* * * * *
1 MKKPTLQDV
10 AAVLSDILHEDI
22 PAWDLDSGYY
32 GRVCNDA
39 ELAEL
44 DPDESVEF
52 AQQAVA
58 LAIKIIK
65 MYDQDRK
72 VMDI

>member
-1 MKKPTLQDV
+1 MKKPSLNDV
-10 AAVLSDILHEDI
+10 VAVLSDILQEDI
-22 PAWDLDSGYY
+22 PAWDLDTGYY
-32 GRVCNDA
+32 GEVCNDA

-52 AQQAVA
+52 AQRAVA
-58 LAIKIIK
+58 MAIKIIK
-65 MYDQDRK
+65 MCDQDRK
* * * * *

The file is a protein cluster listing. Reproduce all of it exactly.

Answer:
1 MKKPTLQDV
10 AAVLSDILHEDI
22 PAWDLDSGYY
32 GRVCNDA
39 ELAEL
44 DPDESVEF
52 AQQAVA
58 LAIKIIK
65 MYDQDRK
72 VMDI

>member
-1 MKKPTLQDV
+1 MKKPSLNDV
-10 AAVLSDILHEDI
+10 VAVLSDILQEDI
-22 PAWDLDSGYY
+22 PAWDLDTGYY
-32 GRVCNDA
+32 GEVCNDA

-52 AQQAVA
+52 AQRAVA
-58 LAIKIIK
+58 MAIKIIK
-65 MYDQDRK
+65 MCDQDRK